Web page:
The Crucial Role of Journalism in Suicide Awareness

The need for conscientious and factual reporting of student suicides is imperative; the inclusion of expert advice can make this easier.

By Austin Blum and Katie Washington

Suicide is a major public health concern and the second-leading cause of death among young adults in the U.S. Responsible and accurate media coverage of suicide can reduce the risk of vulnerable individuals attempting or completing suicide. Various groups, including the Centers for Disease Control and Prevention (CDC), have created guidelines for reporting on suicide that protect readers while preserving the independence and integrity of media professionals.

We commend The Chicago Maroon for being a resource to the University of Chicago community during a time of grief and loss. As two psychiatrists who care for many members of this community, we would like to draw attention to an important but often unacknowledged fact: Beneath the surface, people who die by suicide experience psychological suffering that is easy to overlook. Up to 90 percent of people who die by suicide have a mental health condition, though many do not receive adequate treatment due to stigma, shame, and barriers to access.

Media can play an important role in suicide prevention by providing mental health education and encouraging those who are at risk to seek help. When reporting deaths by suicide, journalists should also discuss risk factors for suicide, research about suicide prevention, and options for treatment of mental illness. We also recommend requesting input from suicide prevention experts and offering hope to readers who may be troubled by reading the details of deaths by suicide.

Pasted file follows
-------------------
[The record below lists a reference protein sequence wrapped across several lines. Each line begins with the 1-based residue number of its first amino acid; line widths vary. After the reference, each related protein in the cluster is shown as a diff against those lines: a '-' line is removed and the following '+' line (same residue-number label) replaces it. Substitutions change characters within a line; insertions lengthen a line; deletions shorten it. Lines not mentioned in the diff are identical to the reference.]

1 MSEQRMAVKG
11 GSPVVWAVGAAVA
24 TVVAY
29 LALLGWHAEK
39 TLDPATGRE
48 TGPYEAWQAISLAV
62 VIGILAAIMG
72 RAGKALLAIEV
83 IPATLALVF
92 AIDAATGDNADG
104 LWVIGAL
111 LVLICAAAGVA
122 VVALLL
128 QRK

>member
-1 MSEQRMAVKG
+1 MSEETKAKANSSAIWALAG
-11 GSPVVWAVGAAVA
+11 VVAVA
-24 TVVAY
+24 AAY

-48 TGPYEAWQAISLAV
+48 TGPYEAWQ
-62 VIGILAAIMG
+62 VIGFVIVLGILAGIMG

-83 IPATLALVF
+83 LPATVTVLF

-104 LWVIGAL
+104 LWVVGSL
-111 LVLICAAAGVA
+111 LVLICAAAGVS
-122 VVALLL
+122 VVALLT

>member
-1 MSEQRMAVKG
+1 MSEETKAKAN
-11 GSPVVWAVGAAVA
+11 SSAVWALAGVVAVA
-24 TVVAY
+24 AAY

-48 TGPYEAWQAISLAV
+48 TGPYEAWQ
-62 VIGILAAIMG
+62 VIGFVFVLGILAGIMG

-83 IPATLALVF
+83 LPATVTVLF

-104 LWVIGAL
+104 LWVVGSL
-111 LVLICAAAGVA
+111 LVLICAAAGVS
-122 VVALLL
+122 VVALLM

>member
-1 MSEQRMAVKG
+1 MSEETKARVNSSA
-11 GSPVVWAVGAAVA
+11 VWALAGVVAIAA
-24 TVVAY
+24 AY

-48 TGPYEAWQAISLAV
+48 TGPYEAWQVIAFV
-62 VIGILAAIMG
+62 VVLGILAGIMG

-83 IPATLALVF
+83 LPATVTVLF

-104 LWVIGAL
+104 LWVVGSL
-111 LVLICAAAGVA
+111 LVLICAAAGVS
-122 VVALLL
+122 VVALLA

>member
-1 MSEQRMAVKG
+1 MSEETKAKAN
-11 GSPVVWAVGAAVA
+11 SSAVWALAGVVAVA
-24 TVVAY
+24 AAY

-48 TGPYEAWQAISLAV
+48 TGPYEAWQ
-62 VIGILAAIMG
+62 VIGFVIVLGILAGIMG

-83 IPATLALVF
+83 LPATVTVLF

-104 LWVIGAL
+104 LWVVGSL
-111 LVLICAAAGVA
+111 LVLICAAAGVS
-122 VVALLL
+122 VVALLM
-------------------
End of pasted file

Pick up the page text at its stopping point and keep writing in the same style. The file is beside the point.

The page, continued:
As a community, this is a time when we should seriously consider the warning signs of suicide, including thoughts about death and dying, feelings of hopelessness, feeling trapped, frequent substance use, and extreme mood swings. If you are concerned about someone you know, do not leave them alone. Remove any potentially harmful objects from their possession. Call the National Suicide Prevention Lifeline at 1–800–273–TALK (8255). Call 911, go to the emergency department, or seek help from a medical or mental health professional. You can also text HOME to 741741 to get in touch with a crisis counselor.

The University’s Student Counseling Service is located at 5555 South Woodlawn Avenue. Students may schedule appointments by calling (773) 702–9800 or walking in during business hours (Mondays through Fridays, 8:30 a.m. to 5 p.m.). The University’s Dean-on-Call can be reached at (773) 834–4357.

We hope that The Maroon will serve as a supportive platform during times of tragedy by helping to provide education and hope to those who may be suffering, or know someone who is.

Austin Blum, M.D. ’18, J.D.

Katie Washington Cole, M.D., Ph.D.

The authors are resident physicians in the Department of Psychiatry and Behavioral Neuroscience at the University of Chicago.